Two Risk Profiles of EntrepreneursBy
On one side are conventional small businesses, which are risk-averse. The owner’s personal wealth is tied up in the business. It’s probably her most valuable asset (or second to her home) and she’s faces big downside risk if the business fails.
On the other side are investor-backed start-ups — companies aiming for high growth and playing with other people’s money. This is key. Once entrepreneurs sell a significant amount of equity to venture capitalists or angels, the investors have taken on a lot of the downside risk. The VC model lets start-ups swing for the fences, with the understanding that a lot of times they’ll strike out, but that won’t leave the founder flat broke. Entrepreneurs can even benefit financially if the venture fails. “A lot of people have gotten rich building businesses that failed,” King says.
But I’m also interested in the people in between: Entrepreneurs bootstrapping growth ventures on their own dime. They’re often risking their personal wealth like Main Street small business owners to try to build Silicon Valley-style enterprises that scale. “Those people tend to fall into the more traditional small business risk profile, because they are putting their money on the line,” King says.
Jonathan Fields also brings up a good point in the comments on yesterday’s post: Small businesses are learning how to scale with minimal risk.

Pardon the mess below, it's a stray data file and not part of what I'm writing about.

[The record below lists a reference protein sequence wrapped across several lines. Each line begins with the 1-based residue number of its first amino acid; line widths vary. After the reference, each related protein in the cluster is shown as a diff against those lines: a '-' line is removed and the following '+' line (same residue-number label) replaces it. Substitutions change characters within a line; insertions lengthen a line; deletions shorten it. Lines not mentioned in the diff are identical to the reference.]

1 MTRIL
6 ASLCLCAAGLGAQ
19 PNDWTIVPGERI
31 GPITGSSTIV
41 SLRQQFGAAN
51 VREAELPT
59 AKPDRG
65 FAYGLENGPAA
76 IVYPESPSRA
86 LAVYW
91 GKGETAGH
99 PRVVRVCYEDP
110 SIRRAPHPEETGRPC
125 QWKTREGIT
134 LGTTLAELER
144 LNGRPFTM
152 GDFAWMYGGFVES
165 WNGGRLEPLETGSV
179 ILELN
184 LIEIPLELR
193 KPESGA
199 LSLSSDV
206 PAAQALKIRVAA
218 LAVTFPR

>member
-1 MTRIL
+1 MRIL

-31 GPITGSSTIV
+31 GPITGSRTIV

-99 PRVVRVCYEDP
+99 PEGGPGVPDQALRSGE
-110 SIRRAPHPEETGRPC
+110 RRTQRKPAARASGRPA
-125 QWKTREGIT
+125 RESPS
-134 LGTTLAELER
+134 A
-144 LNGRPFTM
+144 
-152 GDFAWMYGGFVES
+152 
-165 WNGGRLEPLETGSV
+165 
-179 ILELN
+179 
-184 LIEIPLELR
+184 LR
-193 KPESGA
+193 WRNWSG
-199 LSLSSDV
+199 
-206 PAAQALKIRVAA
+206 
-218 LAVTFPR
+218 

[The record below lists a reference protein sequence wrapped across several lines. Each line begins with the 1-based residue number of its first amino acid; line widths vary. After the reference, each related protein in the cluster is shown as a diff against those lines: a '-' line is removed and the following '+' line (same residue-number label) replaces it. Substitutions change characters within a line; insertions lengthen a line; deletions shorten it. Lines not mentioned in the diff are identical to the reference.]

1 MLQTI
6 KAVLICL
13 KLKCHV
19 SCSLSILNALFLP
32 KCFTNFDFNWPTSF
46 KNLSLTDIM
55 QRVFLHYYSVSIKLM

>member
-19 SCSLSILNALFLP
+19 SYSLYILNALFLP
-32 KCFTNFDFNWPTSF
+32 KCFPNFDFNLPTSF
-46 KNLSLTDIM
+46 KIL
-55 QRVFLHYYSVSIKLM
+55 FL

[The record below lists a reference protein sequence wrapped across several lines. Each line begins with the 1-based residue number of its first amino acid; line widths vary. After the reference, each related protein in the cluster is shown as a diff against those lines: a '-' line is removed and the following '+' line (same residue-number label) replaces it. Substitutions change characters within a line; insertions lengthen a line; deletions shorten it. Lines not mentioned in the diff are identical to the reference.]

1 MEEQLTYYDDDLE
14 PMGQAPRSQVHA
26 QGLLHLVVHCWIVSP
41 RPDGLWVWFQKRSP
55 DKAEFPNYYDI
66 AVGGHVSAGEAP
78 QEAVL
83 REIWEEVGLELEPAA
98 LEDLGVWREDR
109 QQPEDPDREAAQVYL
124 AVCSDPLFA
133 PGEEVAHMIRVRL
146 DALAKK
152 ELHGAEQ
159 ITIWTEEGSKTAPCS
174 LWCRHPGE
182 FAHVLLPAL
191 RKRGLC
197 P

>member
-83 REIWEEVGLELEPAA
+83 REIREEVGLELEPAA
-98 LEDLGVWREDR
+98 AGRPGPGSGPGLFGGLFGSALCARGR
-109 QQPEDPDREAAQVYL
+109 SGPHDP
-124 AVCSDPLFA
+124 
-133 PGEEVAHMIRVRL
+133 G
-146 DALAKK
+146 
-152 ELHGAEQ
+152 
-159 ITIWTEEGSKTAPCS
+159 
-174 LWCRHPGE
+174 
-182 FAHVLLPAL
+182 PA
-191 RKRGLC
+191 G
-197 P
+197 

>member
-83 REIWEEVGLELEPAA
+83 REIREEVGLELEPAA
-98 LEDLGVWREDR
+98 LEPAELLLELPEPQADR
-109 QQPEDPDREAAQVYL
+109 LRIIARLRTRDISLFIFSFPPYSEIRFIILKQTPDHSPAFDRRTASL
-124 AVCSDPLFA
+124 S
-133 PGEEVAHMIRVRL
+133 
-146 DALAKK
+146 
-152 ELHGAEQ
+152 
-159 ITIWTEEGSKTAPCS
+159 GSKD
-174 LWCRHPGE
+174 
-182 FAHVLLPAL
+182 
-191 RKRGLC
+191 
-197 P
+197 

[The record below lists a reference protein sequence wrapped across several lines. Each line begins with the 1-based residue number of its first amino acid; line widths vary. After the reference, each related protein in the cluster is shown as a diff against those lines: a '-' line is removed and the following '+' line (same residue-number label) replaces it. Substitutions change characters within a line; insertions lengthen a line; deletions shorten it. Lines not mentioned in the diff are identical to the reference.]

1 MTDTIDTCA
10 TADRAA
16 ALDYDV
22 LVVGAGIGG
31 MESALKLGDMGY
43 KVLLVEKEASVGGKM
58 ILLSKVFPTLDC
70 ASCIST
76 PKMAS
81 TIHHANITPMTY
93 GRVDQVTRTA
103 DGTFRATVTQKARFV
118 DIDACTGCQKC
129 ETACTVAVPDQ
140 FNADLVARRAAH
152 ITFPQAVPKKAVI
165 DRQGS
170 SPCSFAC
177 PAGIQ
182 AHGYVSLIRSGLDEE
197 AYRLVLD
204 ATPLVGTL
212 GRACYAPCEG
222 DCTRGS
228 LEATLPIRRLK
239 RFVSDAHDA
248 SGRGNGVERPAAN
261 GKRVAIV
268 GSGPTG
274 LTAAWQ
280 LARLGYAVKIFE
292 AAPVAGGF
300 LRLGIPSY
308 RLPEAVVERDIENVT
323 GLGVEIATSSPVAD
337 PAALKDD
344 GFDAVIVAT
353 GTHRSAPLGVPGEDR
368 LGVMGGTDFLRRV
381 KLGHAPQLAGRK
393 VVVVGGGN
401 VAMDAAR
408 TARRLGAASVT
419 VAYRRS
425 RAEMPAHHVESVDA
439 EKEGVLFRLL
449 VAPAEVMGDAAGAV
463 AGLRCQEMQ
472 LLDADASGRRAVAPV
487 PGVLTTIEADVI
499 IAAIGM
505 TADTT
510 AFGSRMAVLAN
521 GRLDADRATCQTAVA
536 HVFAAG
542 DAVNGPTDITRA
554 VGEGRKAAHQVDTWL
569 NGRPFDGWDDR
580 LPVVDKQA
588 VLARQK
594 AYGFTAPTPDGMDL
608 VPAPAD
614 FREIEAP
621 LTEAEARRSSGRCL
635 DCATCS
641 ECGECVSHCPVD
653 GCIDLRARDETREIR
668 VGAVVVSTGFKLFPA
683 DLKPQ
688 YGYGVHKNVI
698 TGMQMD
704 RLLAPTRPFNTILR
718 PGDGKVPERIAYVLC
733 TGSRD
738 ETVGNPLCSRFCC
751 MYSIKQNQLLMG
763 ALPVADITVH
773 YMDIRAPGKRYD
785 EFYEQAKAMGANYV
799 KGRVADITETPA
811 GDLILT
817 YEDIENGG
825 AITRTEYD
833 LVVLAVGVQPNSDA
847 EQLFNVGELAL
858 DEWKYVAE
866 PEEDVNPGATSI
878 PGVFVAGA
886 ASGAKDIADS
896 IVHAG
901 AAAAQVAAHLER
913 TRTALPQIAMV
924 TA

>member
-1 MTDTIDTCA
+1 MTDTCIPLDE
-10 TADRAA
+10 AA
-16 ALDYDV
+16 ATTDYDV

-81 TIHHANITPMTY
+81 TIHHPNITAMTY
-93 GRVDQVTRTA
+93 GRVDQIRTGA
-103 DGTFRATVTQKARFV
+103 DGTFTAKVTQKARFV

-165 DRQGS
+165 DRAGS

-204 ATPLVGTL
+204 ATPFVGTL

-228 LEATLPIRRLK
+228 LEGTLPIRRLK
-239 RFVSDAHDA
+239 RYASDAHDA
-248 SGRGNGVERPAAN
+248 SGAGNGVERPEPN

Some models require substantial investment of money and ramping up of overhead and complexity. More and more, though, freelancers and small businesses are discovering ways to scale that reduces risk and complexity by commoditizing and distributing knowledge.
Examples include copywriters and marketers who develop niche specific campaigns, test them, then license their use, instead of selling it one time. Or designers who create and distribute DIY branding information for small businesses.
SO, I agree, the massive scale homeruns tend to require more cowboy-oriented risk, but increasingly, most small business people can scale to a very satisfying level without the exposure and complexity that was required just a few years ago.
This goes back to the earlier discussion of microenterprise as a safety net. It’s possible to support yourself and grow at a respectable rate (if not a “home-run” pace) without taking on the kind of financial risk that investor-backed companies do.
I also love this anecdote from Barbara Winter:
I once got a call from an investment broker. When I told him my primary investment was my own business, he sounded shocked and said, “Isn’t that risky?” I replied, “Not as risky as giving my money to a stranger over the phone.” What others perceive as risk doesn’t feel like it to people who understand creative problem-solving and are flexible and willing to change as situations warrant. And small businesses can adjust more quickly than big dinosaur organizations.
Please keep the stories coming. How much of your personal wealth do you risk in your business? How do you minimize risk in your venture? For entrepreneurs who both bootstrapped and raised money, do you approach risk differently in an investor-backed company? Has your approach to business risk changed in this recession?
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